“Another devastating day for pub trade” is how the Vintners’ Federation of Ireland (VFI) described the latest announcement around Covid-19 restrictions.
While pre-Covid opening times are to return, Micheál Martin announced that table service in hospitality settings would remain.
The number of adults per table is to increase to 10, up from six, but Covid passes will still be needed to gain access to indoor hospitality.
The Taoiseach said it is expected that these measures will continue until February, which is what was advised by Nphet.
The VFI said that maintaining restrictions will result in further pub closures as mandatory table service significantly reduces capacity in venues.
On Sunday, a joint analysis by the VFI and Licenced Vintners’ Association (LVA) found that nearly 350 pubs nationwide had closed since the beginning of the pandemic.
“Over 92% of people are vaccinated so we could easily have removed mandatory table service by limiting entry to customers with vaccine passes. Instead, Government has guaranteed the closure of more pubs over the coming months,” said VFI Chief Executive Padraig Cribben.
“The return of normal trading hours is simply a fig leaf for the fact bar counters remain off-limits. This restriction alone will mean pubs can’t operate at full capacity and will make continued trading impossible for many of our members.
“We also have to contend with the glaring anomaly of nightclubs reopening where, according to the Taoiseach, people will be permitted to dance while customers in pubs won’t be allowed sit at the bar counter.”
Asked earlier today about the measures nightclubs will have to adopt to open, Micheál Martin said: "What traditionally happens in a nightclub will happen in a nightclub."
He said the industry, which has been closed for almost 19 months, will receive specific guidance.
Mr Cribben added: “We thought this crisis was coming to an end on Friday but now face the prospect of severely curtailed trading through the busiest period of the year. Government cannot allow the sector to limp on in this fashion and must come back with a concrete plan for the pub trade”.
The LVA, meanwhile, has said that “confusion now reigns” over the nighttime hospitality industry.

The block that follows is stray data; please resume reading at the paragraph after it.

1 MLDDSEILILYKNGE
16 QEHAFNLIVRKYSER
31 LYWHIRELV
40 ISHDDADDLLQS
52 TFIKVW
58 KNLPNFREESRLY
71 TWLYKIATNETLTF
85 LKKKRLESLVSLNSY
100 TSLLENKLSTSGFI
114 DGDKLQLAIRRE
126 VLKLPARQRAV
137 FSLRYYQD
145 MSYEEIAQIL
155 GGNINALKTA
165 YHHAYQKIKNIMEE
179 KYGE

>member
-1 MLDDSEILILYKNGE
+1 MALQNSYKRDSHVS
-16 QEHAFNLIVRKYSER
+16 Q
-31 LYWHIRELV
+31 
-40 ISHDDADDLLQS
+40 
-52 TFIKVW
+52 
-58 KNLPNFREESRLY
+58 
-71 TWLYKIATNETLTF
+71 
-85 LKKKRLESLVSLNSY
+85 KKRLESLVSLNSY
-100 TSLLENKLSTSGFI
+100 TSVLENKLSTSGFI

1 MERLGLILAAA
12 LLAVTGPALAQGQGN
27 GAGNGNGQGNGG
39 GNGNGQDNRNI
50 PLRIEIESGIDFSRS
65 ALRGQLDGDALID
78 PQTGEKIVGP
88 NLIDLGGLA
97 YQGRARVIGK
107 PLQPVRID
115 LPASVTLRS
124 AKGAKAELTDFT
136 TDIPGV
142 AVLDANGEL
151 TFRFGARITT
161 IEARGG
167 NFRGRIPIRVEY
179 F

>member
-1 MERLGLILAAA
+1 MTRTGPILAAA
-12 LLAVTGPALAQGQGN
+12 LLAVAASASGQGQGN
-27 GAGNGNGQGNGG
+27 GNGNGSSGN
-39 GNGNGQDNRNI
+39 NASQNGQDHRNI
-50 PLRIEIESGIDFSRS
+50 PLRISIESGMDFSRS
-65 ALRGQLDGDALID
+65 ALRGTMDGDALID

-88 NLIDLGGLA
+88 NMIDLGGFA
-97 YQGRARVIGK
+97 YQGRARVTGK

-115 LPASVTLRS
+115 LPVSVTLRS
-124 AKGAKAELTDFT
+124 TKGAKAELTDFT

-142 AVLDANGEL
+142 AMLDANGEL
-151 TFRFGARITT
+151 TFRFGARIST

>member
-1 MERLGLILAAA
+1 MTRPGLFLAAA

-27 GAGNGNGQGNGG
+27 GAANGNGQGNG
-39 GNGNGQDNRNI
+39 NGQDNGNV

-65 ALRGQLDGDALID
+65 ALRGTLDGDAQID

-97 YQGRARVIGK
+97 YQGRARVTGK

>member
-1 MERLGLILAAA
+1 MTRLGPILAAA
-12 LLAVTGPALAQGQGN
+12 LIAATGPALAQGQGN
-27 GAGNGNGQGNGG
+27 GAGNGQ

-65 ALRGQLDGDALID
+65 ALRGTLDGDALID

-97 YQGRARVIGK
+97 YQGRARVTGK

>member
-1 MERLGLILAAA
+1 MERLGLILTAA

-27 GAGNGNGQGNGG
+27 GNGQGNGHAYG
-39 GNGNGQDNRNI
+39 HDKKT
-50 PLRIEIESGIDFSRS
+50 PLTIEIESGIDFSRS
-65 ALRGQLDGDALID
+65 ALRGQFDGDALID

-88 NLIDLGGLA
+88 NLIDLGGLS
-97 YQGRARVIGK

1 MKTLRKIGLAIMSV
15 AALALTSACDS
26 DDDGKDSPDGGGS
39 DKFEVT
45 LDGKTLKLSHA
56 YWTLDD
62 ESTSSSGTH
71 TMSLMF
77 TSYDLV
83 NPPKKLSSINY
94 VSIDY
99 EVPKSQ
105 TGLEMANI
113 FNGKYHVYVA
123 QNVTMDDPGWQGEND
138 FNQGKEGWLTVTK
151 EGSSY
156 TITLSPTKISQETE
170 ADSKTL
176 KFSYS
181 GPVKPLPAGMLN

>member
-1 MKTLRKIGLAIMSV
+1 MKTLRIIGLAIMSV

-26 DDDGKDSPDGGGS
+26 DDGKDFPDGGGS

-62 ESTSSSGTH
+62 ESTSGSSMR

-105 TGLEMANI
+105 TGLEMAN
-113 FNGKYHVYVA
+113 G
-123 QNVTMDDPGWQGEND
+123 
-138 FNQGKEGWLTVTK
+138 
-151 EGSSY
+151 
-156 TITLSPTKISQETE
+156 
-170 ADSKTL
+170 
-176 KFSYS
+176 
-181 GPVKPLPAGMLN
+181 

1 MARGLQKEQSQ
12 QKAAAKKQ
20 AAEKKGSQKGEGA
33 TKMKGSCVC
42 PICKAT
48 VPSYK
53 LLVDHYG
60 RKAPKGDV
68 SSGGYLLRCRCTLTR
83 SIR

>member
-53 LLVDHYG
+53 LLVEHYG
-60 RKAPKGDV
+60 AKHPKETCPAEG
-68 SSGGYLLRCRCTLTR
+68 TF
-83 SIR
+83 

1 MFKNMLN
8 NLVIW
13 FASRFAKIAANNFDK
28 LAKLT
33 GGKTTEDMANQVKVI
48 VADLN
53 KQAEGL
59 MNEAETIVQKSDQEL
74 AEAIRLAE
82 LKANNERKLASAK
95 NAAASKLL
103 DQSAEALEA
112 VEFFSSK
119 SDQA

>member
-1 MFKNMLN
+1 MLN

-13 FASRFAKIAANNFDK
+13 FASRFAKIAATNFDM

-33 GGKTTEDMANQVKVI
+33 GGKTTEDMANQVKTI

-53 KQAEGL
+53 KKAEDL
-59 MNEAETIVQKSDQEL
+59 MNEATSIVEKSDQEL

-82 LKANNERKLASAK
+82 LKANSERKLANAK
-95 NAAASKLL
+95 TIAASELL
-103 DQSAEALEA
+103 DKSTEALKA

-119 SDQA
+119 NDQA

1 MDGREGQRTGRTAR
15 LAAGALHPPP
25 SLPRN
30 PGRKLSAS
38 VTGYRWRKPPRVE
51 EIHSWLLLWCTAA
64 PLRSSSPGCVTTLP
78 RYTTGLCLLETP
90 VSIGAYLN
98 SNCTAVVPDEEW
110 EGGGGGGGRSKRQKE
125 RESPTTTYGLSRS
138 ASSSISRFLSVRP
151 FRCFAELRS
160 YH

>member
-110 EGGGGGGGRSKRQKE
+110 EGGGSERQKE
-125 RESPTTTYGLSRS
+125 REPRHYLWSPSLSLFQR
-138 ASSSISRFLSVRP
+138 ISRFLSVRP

It said the latest announcement from the Government has caused more questions than answers.
Donall O’Keeffe, head of the LVA, said they are “astonished” by the latest announcement.
“They have effectively thrown out their previous plan, that normal activity would resume once the majority of the public was vaccinated. Instead we now have a ‘wait and see while hoping for the best approach’. This is not a plan and this is not what the social contract was built upon.”
Mr O’Keeffe added that “permitting certain activities while preventing others also makes little sense to those who work in the hospitality sector”.
The LVA has published a range of questions which they will be seeking urgent responses from Government.
- How does public health advice permit people to closely dance together but not allow the use of the bar counter?
- With some night time venues due to open in less than 60 hours, when will the Government be publishing the guidelines for that sector?
- When will updated guidelines be available for the rest of hospitality?
- How does the Government plan on distinguishing between traditional bars, late bars and nightclubs?
- Is the Government aware that for many nightclubs it will not be feasible to open without access to the bar counter?
- If, as the Government said, these problems started arising 2 – 3 weeks ago, why did they wait until 3 days before 22 October to make their latest announcement? For example could this not have been done last week? Is it fair to leave such major announcements to the last minute?
Elsewhere, Ibec said that guidance from the Government for a continued return to the office on a phased basis “is to be welcomed”.
CEO Danny McCoy said that the decision “reflects the risk reduction that the vaccine programme is delivering”.
“It is encouraging to note that today’s updated health measures allow for the further reopening of many businesses, including some for the first time in 21 months.”
Mr McCoy did state that many sectors will still face difficulties in the coming months.
“While the health consequences are an important dimension, so too are the livelihoods of the staff of these businesses, and such businesses must continue to be provided with the necessary financial supports to ensure that they remain viable.”